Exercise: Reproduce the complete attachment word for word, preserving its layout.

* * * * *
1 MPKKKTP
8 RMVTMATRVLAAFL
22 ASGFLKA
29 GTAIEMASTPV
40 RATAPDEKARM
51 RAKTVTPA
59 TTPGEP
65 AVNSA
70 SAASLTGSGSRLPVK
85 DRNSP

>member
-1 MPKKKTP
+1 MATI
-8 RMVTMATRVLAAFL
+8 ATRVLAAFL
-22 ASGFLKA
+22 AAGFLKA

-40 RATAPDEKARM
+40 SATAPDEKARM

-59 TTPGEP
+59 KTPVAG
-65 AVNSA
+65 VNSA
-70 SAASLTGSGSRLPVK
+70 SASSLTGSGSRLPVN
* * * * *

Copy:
1 MPKKKTP
8 RMVTMATRVLAAFL
22 ASGFLKA
29 GTAIEMASTPV
40 RATAPDEKARM
51 RAKTVTPA
59 TTPGEP
65 AVNSA
70 SAASLTGSGSRLPVK
85 DRNSP

>member
-1 MPKKKTP
+1 MATI
-8 RMVTMATRVLAAFL
+8 ATRVLAAFL
-22 ASGFLKA
+22 AAGFLKA

-40 RATAPDEKARM
+40 SATAPDEKARM

-59 TTPGEP
+59 KTPVAG
-65 AVNSA
+65 VNSA
-70 SAASLTGSGSRLPVK
+70 SASSLTGSGSRLPVN